Testing your DKIM and SPF precautions is crucial, because an incorrect configuration could actually harm your emails’ deliverability.
DMARC is an advanced email security protocol which adds reporting functionality to the protection offered by DKIM and SPF. For domains using email on a wide scale, DMARC can be a particularly powerful and efficient tool for flagging deliverability issues and gathering information about problematic emails associated with the domain.
When DKIM and SPF first launched, it was hoped that the technologies would be an airtight solution for validating emails. Unfortunately, DKIM and SPF have not always proven perfectly effective at preventing fraudulent email – especially in cases where the domain owner uses email at scale and with multiple email systems.
In 2012, a coalition of internet giants including PayPal, Google, Microsoft and Yahoo! assembled to work on a way to shore up the weaknesses of DKIM and SPF. They came up with a security protocol called DMARC, which adds in-depth reporting functionality to an email account’s existing DKIM and SPF signatures.
With DMARC, each email still gets passed, rejected or quarantined based on its DKIM or SPF signature; the difference comes after. Whenever an email is rejected or quarantined, DMARC sends a failure report to the domain. And on a periodic basis, DMARC sends the domain an ‘aggregate report’ which brings together information on passed, rejected and quarantined emails.
The DMARC reports provide detail about the author domain name, plus information on the interaction between sender and recipient. This gives the domain owner a very clear vantage on how their email channel is being used, and who is using it – including potential fraudsters.
DMARC reports can be a huge asset in terms of email deliverability. The failures highlighted by the reports help businesses to identify and deal with instances of malignant emails associated with their domain. This reduces the volume of negative signals to do with a domain which are picked up by email service providers, which can have a positive effect on the domain’s overall email deliverability.
Email services such as Gmail and Outlook can generate detailed DMARC reports covering all of the emails sent from a domain, including information on all of the IP addresses which used the domain to send an email.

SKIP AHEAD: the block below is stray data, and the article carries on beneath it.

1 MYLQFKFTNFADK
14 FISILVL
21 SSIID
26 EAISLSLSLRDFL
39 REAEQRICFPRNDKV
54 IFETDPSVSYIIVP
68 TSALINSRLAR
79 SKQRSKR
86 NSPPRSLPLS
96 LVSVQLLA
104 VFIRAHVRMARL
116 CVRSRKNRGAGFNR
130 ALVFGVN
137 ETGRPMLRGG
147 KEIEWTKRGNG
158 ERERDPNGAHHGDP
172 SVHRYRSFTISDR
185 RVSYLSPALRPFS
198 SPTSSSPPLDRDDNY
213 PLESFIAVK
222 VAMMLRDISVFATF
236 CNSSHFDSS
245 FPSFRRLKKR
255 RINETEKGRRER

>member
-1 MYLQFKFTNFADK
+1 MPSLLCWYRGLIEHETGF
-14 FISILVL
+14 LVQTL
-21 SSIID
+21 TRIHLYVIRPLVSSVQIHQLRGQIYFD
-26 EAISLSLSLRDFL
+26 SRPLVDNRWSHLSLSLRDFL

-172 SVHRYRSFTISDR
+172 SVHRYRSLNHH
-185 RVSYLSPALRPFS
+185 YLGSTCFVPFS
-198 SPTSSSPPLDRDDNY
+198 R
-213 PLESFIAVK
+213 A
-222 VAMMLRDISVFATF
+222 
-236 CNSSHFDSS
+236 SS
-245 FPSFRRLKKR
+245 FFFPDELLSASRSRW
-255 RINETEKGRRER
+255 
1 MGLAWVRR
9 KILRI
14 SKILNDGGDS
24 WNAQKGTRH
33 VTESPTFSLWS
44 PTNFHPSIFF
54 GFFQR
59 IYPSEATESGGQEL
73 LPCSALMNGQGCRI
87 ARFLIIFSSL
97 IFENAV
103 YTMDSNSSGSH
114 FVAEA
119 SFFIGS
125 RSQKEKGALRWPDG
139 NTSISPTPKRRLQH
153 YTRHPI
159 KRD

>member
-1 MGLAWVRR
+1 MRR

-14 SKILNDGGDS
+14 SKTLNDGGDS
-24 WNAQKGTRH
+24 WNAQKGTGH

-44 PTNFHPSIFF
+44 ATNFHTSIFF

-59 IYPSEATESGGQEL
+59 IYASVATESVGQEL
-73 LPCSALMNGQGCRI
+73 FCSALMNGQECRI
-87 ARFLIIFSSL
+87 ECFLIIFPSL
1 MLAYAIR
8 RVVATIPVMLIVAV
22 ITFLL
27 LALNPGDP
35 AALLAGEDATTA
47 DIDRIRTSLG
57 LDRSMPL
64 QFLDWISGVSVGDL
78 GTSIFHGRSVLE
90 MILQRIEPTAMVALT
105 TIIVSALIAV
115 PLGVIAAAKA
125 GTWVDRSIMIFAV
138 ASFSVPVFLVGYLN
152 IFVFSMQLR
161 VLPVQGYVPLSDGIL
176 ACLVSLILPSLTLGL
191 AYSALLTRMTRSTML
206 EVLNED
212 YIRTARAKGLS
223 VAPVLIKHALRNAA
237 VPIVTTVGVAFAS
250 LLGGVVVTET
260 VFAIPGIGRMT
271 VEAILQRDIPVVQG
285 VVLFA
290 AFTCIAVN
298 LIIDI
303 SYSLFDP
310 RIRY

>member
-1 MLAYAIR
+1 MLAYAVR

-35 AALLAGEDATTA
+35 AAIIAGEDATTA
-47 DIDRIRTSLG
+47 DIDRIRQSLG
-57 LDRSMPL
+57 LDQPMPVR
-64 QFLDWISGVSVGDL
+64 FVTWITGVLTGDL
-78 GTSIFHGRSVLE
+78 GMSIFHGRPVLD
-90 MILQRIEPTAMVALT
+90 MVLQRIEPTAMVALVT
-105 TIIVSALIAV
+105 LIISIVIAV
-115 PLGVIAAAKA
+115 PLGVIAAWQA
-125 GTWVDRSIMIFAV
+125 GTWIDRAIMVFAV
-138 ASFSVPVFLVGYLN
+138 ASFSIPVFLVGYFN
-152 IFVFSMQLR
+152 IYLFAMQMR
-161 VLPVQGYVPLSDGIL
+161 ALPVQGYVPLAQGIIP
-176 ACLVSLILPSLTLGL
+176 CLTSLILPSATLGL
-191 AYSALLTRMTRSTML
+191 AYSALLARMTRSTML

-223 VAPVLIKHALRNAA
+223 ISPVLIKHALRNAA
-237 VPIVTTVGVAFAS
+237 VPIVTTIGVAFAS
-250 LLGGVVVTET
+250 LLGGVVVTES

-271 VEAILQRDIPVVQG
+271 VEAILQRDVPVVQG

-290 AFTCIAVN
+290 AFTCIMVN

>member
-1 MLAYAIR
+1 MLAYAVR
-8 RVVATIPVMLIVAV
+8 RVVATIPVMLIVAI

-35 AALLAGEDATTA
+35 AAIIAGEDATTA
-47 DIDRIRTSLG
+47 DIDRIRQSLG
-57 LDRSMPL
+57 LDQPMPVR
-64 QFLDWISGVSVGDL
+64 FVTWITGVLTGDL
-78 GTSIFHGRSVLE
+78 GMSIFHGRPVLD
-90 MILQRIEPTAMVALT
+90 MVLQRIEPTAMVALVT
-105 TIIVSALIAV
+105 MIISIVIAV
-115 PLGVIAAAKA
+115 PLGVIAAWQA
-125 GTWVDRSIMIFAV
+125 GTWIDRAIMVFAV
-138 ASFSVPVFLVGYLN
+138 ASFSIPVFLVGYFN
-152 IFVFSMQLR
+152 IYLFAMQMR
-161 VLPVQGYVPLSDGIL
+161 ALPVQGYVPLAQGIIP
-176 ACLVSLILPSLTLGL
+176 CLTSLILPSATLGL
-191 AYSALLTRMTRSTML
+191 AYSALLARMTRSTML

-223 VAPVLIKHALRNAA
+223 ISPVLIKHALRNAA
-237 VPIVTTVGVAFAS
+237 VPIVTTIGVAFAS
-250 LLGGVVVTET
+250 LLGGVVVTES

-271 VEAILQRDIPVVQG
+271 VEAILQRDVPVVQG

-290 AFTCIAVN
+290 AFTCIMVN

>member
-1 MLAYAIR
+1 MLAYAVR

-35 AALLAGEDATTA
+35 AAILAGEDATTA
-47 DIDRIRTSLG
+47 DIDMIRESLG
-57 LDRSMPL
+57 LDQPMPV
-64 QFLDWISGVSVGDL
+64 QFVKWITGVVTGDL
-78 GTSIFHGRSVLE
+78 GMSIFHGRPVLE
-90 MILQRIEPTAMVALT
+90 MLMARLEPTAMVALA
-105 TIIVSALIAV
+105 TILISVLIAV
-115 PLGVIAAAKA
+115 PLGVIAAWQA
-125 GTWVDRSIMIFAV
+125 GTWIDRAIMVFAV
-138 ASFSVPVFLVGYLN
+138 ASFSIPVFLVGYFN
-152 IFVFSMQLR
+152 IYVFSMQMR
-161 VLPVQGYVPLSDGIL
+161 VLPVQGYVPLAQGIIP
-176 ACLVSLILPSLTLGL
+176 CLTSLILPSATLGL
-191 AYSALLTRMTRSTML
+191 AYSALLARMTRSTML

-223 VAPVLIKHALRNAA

In order to activate DMARC reports, the domain owner will first need to create a DMARC record for the domain. Mistakes in a domain’s DMARC record could cause serious problems with email deliverability, so we would always recommend using an expert contractor or service to ensure DMARC setup goes smoothly.
Once a domain’s DMARC record is active, it can start receiving DMARC reports from email service providers.
DMARC reports are difficult to understand in their raw format, so it’s advisable to use a DMARC analysing software, such as DMARC Analyzer, to efficiently scan each report for instances of malicious use. If the software picks up on anything phishy, the domain owner can take appropriate actions, such as instructing Gmail and other email services to reject the malicious senders in future.
The acronym DMARC stands for Domain-based Message Authentication Reporting and Conformance.
We would like to reiterate that if you’re interested in DMARC, our advice would be to get the tool set up by an expert, who can monitor performance and make adjustments to get your DMARC policy just right.
DKIM, SPF and DMARC all contribute to email deliverability and security. However, for the best results, they need to be used as part of a thorough email hygiene regimen. This means the domain regularly goes through a set of processes – including management of DKIM, SPF and DMARC – to ensure optimal email deliverability.
For many email marketers, the most important component of email hygiene is tidying up your email list (AKA your mailing list). This may involve going through the list to identify recipients who haven’t opened an email in a long time, and then removing those recipients from the email list. You might also check your email list for ‘horizontal inconsistencies’ – where one of the pieces of information about a recipient, such as the name, does not seem to match the email address (e.g. name: Dr. Norman Whibley-Castle; email address: bikerchickmartha2001[at]gmail[dot]com). For more guidance on email hygiene, see tye.io’s article, ‘10 Essential Email Hygiene Best Practices for 2021’.
We recommend taking the following steps to manage DKIM, SPF and DMARC::
With DKIM, SPF and possibly DMARC in place, your domain will have a great foundation for email deliverability and security. Just remember to manage these technologies as part of your email hygiene regimen, as this will help ensure they are working properly.
There’s quite a lot of work involved in setting up these email security technologies – but ultimately, you’ll be rewarded by seeing an increased percentage of your emails landing in the recipient’s inbox.